Art Forger Taking Advantage of Notoriety
The British artist Robert Thwaites is out of prison and looking to cash in on his new found notoriety as an art forger. Thwaites was sentenced to two years prison after he was charged with forging the work of the 19th century painter of fairies John Anster Fitzgerald
He told the Guardian "It wasn't a disaster. It was a risk I took and I was pragmatic enough to realise it could all go wrong and that if it did go wrong I would be punished. I deserved it. I wouldn't do it again but if I can use the notoriety, why not? I love to paint.. And I am very good."
One victim of his forged Fitzgerald paintings was an expert featured on the Antiques Roadshow program from the BBC. Rupert Maas paid 20,000 pounds for "The Miser" and insisted on keeping the work, even after finding out that it was a fake. I wonder of it was because it was such a good painting or Maas (a gallery owner) wanted to remind himself to be more careful in the future?!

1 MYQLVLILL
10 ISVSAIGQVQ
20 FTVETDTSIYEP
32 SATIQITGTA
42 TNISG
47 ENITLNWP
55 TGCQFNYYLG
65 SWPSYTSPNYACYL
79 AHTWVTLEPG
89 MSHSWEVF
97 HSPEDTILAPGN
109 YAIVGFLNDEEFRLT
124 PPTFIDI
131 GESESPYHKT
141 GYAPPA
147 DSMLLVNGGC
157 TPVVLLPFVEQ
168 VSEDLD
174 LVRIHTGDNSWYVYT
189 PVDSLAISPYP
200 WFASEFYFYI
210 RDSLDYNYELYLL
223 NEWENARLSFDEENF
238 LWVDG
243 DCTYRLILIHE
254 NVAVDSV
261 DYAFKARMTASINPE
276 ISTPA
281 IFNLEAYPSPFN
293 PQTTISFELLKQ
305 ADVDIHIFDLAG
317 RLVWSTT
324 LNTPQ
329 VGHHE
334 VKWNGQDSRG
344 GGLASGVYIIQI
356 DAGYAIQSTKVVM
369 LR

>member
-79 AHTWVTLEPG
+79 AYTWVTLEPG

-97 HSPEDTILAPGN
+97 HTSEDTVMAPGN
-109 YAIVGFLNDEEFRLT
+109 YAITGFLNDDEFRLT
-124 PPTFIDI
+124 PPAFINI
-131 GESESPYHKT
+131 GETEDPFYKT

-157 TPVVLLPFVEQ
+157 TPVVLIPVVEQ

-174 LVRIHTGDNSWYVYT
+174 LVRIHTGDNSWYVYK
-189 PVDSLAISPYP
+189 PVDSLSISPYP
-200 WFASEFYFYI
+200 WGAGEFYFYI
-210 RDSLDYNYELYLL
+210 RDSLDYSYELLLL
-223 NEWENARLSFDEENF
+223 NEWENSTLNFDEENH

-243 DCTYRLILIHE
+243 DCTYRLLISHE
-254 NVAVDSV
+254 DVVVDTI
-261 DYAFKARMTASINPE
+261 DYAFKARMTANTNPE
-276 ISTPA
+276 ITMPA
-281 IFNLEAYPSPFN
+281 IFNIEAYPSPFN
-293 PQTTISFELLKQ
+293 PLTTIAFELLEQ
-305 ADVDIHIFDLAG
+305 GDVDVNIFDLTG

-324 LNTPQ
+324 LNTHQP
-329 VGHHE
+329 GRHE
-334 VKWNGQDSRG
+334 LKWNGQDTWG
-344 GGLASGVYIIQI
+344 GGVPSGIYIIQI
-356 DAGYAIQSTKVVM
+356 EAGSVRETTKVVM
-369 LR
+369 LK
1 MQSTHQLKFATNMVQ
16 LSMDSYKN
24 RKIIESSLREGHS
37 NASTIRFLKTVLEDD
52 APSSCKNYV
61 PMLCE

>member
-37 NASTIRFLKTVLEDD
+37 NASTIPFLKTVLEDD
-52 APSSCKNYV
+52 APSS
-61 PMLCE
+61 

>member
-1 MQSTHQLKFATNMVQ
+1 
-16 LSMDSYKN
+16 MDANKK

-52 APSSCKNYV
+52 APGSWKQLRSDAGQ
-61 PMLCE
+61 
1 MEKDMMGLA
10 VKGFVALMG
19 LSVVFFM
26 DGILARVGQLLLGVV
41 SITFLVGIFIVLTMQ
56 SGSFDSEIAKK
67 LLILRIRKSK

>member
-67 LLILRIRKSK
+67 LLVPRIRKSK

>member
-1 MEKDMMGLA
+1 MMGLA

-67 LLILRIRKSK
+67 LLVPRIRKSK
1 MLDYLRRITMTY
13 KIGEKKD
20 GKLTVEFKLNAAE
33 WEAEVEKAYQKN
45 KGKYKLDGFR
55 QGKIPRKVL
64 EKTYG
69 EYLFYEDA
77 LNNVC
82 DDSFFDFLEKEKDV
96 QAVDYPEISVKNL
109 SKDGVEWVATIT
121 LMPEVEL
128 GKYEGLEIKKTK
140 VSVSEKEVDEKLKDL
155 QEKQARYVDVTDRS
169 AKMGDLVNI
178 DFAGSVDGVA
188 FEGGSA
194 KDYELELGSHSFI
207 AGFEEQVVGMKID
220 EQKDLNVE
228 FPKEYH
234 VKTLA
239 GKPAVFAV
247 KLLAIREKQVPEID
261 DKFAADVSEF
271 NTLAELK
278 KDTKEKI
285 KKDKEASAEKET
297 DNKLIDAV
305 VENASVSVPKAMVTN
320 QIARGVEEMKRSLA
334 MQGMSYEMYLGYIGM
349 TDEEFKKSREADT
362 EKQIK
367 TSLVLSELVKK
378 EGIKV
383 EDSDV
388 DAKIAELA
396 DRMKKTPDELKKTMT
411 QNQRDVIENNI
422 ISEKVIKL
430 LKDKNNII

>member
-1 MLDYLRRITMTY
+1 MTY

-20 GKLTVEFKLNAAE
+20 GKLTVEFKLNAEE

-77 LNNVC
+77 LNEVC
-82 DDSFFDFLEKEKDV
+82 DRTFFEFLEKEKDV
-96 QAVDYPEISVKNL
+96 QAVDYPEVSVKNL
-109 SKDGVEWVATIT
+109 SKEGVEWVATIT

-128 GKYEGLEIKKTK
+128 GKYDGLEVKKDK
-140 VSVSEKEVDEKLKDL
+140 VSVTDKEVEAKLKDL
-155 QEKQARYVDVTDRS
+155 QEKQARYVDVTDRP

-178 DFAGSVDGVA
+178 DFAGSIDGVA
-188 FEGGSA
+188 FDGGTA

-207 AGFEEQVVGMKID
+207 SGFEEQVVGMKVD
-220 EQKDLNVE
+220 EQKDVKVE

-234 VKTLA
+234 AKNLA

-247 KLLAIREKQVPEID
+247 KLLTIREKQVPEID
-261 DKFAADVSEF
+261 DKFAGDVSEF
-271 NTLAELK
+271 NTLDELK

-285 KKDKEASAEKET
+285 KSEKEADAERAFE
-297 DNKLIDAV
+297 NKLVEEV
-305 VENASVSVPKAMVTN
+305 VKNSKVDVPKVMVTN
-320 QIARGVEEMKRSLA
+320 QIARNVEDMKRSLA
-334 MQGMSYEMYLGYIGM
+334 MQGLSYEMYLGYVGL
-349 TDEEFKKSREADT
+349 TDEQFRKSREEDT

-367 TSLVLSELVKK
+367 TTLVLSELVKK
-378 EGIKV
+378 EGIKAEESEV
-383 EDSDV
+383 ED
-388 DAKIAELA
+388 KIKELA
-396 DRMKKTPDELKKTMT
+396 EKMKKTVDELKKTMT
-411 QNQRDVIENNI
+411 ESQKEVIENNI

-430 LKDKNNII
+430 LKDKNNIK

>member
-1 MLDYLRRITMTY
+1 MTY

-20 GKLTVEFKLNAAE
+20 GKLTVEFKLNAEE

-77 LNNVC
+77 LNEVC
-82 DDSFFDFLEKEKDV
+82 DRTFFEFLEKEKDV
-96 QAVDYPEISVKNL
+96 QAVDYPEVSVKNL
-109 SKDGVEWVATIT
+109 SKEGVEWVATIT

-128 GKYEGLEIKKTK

I can't help thinking we live in a mixed up world. As an artist and a (wanna be) art collector (of very affordable works), I wouldn't support the life of a fraud by buying his paintings. If the artist was "very good"
, as he puts it, he wouldn't need to be copying the work of others.
>> Art Fraud